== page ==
This The Purge review contains spoilers.
The Purge Season 2 Episode 10
Near the end of “7:01 AM,” Marcus dumps an unconscious Ben onto the sidewalk outside of the medical clinic with the comment, “Let the Purge take care of him.” The Purge is the solution to Marcus’s problem; he brought a maniac into a hospital, and said maniac killed a lot of people before Marcus caught him and stopped him with a mystery syringe.
The Purge is the solution to the problem Ryan and his group have of being disgraced cops who need jobs; you do a few robberies on Purge night and you don’t have to work for the other 11 months of the year. The NFFA also uses The Purge as a solution to the problems of the legal system; hold onto all the prisoners for a year, then let them go on Purge Night to be hunted down and killed in exchange for huge fees from interested hunters.
The Purge is the solution to pretty much every societal problem in this universe. Gun and ammunition sales are high throughout the year. Home security is a must, as are things like Purge-resistant automobiles with run-flat tires and bulletproof glass. Unemployment drops after every Purge, because thousands of jobs become open due to death and dismemberment. The construction industry is booming thanks to all the destruction of property. Homelessness definitely isn’t a thing. Any problematic elements for the government are merely a Purge-night hit squad away from being eliminated from the equation.
And, if you believe the story of Esme, the NFFA don’t always wait for Purge night to solve their problems.
That’s the crux of her plan to destabilize the NFFA regime. There’s one night a year in which they can do anything, and yet they still need to kill people outside of the Purge all the same. The NFFA isn’t playing by their own rules, and by exposing that, Esme hopes to destabilize the regime, at least in New Orleans. A wall is simply a pile of bricks stacked up, and all it takes is removing one brick to destabilize the whole mess. Get the word out to an entire city in a way that can’t be brushed off or ignored, and really start a push for grassroots change that the anti-Purge foundation and people like Darren can pick up and run with.
Change, in any monolithic system, comes from the bottom influencing the top. It will be things like Marcus jumping in to help a Purge trauma center, not Ben stabbing a bunch of medical professionals who are just trying to help due to some misguided sense of accomplishment. Ben’s brief moment with Marcus is illuminating; Ben says that Marcus and people like him are denying people’s right to a good Purging by keeping folks alive. That’s a philosophical divide that will be difficult to bridge, even with the changes to the legal system that are shown later on in Purge movies, and some will always be irredeemable.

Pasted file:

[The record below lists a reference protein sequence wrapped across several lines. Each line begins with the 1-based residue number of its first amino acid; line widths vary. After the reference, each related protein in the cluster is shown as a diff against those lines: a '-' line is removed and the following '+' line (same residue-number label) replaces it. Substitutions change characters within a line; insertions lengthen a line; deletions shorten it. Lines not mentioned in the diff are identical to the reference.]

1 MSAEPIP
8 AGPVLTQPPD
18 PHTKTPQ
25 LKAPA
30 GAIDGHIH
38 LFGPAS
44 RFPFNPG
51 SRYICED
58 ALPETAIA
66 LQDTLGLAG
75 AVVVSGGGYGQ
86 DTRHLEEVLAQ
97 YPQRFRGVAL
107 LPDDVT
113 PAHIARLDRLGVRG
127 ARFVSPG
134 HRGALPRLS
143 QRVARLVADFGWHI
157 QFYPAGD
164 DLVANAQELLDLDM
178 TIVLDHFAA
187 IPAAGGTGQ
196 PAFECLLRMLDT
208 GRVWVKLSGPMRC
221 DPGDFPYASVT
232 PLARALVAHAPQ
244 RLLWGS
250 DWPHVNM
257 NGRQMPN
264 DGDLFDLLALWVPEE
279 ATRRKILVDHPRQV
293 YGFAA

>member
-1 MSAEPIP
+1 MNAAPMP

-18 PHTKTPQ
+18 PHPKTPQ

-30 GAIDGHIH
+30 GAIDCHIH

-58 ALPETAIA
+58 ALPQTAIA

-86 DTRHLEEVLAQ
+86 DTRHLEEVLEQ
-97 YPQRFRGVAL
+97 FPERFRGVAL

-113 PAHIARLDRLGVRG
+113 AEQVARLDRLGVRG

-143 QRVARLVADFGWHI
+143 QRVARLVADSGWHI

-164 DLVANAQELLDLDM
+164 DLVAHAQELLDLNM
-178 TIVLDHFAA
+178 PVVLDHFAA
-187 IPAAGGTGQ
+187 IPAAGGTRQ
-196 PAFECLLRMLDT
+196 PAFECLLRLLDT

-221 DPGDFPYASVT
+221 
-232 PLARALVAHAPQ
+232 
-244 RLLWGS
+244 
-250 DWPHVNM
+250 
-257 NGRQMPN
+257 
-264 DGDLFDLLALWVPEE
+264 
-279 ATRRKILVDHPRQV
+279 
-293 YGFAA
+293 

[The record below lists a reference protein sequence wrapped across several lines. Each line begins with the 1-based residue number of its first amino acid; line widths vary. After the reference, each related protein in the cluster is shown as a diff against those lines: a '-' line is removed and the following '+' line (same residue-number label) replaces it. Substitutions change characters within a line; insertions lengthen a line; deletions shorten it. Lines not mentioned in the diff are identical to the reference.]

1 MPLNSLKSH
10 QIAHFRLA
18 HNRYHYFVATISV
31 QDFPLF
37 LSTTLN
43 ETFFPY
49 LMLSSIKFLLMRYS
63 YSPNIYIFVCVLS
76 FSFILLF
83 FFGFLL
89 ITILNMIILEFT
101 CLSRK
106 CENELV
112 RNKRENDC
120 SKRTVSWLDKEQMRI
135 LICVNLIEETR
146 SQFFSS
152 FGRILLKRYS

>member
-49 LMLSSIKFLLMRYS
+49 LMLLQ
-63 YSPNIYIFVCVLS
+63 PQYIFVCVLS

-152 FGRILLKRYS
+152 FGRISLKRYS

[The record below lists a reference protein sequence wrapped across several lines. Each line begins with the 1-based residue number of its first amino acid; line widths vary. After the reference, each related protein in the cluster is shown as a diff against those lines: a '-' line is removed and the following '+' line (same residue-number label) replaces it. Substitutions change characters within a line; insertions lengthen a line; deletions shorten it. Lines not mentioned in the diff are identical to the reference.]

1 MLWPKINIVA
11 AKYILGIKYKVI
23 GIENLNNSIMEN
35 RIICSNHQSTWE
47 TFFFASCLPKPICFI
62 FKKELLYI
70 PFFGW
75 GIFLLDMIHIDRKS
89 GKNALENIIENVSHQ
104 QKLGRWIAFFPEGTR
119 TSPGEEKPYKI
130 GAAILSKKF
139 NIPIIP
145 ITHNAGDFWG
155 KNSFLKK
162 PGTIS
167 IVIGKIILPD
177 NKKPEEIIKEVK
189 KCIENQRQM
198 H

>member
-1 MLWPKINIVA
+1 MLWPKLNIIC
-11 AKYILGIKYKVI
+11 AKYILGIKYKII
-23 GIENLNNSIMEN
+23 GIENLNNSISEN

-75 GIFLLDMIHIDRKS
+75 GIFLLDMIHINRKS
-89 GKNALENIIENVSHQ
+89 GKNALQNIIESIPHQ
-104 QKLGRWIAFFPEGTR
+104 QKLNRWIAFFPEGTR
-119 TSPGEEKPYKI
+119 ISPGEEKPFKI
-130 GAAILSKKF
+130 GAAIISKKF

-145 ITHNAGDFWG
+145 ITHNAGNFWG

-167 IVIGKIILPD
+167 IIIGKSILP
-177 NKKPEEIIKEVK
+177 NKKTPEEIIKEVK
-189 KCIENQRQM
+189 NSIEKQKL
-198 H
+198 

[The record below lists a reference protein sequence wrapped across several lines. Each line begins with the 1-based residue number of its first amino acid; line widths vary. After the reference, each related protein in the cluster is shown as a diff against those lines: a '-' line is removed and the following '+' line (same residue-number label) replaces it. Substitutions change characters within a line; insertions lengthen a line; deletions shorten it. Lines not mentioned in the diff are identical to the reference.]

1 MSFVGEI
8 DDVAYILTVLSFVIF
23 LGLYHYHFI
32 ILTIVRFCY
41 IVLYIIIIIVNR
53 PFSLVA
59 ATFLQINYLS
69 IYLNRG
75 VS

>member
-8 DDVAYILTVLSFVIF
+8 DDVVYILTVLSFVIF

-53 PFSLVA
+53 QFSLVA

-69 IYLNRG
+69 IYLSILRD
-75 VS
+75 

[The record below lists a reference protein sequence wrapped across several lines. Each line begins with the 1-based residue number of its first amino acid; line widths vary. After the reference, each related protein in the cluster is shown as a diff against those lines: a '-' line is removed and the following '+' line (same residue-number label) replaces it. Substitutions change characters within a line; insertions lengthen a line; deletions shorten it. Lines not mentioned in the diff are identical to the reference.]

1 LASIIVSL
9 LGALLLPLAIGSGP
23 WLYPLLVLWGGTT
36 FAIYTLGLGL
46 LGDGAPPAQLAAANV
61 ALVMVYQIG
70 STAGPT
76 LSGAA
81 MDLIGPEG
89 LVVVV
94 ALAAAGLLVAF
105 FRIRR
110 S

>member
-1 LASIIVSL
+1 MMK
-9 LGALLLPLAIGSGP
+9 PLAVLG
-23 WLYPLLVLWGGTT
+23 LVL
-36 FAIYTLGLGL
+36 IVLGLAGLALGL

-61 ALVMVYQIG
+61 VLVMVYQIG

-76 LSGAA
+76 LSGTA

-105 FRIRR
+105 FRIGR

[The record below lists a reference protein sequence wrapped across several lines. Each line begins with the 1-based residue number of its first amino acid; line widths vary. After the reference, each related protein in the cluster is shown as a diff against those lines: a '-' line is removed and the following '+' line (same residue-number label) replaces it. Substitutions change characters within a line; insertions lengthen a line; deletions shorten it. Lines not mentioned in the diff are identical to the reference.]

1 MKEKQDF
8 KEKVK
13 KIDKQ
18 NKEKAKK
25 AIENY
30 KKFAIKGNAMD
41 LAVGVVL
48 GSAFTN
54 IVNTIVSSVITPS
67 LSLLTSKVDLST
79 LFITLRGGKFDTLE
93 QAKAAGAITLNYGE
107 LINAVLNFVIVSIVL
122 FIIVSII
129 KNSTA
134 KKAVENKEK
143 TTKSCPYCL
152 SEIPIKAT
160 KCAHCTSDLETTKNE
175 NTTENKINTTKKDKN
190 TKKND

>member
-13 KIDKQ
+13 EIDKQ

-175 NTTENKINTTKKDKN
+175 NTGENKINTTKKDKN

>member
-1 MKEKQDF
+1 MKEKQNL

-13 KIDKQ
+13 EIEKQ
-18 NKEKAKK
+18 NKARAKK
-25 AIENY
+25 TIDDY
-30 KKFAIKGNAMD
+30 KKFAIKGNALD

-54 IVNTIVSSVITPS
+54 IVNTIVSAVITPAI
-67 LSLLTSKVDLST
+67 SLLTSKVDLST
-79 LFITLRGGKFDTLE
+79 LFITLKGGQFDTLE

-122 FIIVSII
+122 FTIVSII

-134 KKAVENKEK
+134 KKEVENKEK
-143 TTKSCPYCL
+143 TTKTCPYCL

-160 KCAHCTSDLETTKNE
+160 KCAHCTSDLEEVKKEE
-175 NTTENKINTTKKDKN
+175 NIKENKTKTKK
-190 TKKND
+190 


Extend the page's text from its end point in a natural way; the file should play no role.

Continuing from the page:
One of the better touches of the script, from Krystal Houghton Ziv and Nick Zigler, is that there’s no magical solution to the problem. Esme gets into the broadcasting room, makes her impassioned speech, gets executed on live radio after the end of the sirens, and, the next year, people are still preparing for another yearly Purge. A person getting shot by the government, unsurprisingly, isn’t a huge deal for the average person, and it’s certainly not enough to derail the train on which the NFFA’s economy rides. How things end for Ryan and Esme isn’t all that unexpected; it’s telegraphed, but it’s also honest.
Had Ryan’s friends showed up and saved their friends from a locked-down government facility that would have been a step or two too far. The ending made much more sense, and was executed well, without a ton of maudlin stuff from either party during the final moments of life. They simply share a look before Ryan’s body armor finally fails and he’s killed.
It’s handled well by Max Martini and Paola Nunez, and a nice capper for a solid string of action sequences. The whole break-in of the building by Ryan is an action flick in miniature, and Tim Andrew plays that up along with the more graphic elements of Ben’s slaughter through the already bloody hospital. The car shoot-out with Ryan and company isolating and robbing the hyena was also brilliantly done; Andrew has a solid background in action horror and makes the most of that skill in these scenes, not forgetting that The Purge is both an action franchise and a suspense/horror franchise simultaneously.
It’s a solid conclusion that wraps everything up in a satisfactory fashion, without it being some sort of impressive victory for the forces of good against the evil NFFA. The world is mostly still the same, mostly, but a few more people are galvanized to do something to stop the horror of the yearly Purge that used to just sit on the sidelines. Ben’s still out there getting ready, but now Marcus, Michelle, and Vivian have joined the cause, along with folks like Ryan’s team, who might not be there on the front lines but provide the most important support of all to the cause: financial.
The Purge season 2 was something of a risk. After all, it got away from the thing everyone likes to see and dug deeper into the greater NFFA universe. Another season one would have been fine with me, but what was given to the viewing audience was something a little bit deeper, proving that the Purge Universe still has legs, and still has angles yet to explore in a third season. And if ratings weren’t high enough to support a third go-around, two seasons of good television is nothing to sneeze at. The Purge offers pretty cheap thrills, and it’s not as smart as it thinks it is, but it’s certainly been fun to watch.